“Island nations need to operate at multiple levels in order to build resilience – they need to work together to advocate for their needs and concerns and to identify, share and deliver scalable, integrated solutions.”

How do island nations, which are facing such challenges, including sea-level rise and economic crisis, build resilience and protect their cultural heritage?

Island nations need to operate at multiple levels in order to build resilience – they need to work together to advocate for their needs and concerns and to identify, share and deliver scalable, integrated solutions. Climate change is having catastrophic impacts on island communities. These are compounded by rapid growth of urban centers, pressure on limited land and water resources, and dramatic biodiversity loss.

Island economies, particularly Small Island Developing States, are vulnerable to climate-related severe weather events, sea level rise, catastrophic natural disasters and other external shocks. While many islands are successfully managing new public health risks presented by COVID-19, they face economic disaster as a result of tourism disruption and the related loss of livelihoods and government revenue. The COVID-19 pandemic has exacerbated other issues islands are grappling with including cyclones, which recently hit Vanuatu, Fiji and the Solomon Islands in the Pacific with hurricane season having started in the Caribbean. As the international community is considering how to recover from the current crisis, and reflect on previous catastrophes, islands can provide key examples of building resilience and reducing risk. They are taking bold and innovative approaches around new mechanisms including finance and insurance, policy tools among other initiatives.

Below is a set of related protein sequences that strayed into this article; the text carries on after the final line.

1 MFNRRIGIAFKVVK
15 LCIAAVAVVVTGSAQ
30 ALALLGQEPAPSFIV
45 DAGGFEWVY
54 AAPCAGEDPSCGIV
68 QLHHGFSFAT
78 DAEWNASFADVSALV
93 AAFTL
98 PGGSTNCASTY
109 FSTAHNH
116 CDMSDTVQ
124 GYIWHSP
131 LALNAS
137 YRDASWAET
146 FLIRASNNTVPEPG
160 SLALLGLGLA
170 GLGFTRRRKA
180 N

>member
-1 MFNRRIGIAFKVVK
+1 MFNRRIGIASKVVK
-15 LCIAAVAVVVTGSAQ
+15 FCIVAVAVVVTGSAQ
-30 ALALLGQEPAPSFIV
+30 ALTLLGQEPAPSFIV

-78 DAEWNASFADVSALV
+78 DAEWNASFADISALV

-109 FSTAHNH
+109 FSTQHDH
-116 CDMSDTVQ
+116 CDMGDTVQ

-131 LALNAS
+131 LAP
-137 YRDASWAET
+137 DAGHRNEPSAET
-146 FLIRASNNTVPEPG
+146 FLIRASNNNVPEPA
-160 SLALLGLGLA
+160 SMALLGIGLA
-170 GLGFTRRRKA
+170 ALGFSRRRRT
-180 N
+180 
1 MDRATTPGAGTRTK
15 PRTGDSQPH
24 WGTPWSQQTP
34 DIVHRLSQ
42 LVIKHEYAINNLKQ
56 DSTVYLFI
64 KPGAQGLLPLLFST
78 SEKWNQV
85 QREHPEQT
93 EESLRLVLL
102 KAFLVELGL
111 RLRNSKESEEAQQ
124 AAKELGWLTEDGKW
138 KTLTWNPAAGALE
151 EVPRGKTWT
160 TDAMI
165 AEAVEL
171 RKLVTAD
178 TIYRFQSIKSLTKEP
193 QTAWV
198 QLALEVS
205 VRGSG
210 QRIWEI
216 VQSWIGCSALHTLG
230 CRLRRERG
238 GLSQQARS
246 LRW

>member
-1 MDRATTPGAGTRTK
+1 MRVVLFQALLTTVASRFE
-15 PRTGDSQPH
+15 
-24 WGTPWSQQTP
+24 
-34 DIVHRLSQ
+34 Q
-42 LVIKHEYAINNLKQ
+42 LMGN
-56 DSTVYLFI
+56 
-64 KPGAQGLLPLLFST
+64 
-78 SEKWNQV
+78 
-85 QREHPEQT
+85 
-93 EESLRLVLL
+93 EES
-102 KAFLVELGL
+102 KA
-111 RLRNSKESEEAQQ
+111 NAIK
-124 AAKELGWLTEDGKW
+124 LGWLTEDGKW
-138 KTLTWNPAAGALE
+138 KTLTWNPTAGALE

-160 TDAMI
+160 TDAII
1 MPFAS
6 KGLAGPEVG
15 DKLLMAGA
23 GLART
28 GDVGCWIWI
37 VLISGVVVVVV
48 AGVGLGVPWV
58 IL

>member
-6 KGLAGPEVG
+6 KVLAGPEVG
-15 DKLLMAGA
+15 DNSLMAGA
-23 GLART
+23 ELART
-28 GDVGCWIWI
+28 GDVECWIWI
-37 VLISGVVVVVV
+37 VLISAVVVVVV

Over the past ten years, island leaders and their supporters have come together to tackle island priorities, but development approaches tend to be “siloed” and treat issues in isolation. These don’t tend to recognize that problems in islands are interconnected and require multi-sector solutions and partners.

Islands urgently need more distributed and resilient infrastructure systems to reduce risk, provide reliable services, and help vulnerable communities adapt. This includes both green and grey infrastructure. It has also become increasingly clear that island responses on their own will not be enough. Public resources alone are insufficient and new partnerships are needed to mobilize large-scale investment in sustainable development initiatives in islands.

Islands have a lot going for them – their people are resilient and are natural leaders in integrated, resilient solutions by virtue of their often-limited geographic area and resources. There is an ability to coordinate across sectors and between islands toward common goals. Islands have long been leaders in launching high ambition commitments and are leading on SDG implementation. Islands have the ability to demonstrate how we can deliver in a locally and culturally relevant way on our global agreements and the Sustainable Development Goals, and ultimately achieve island and global resilience.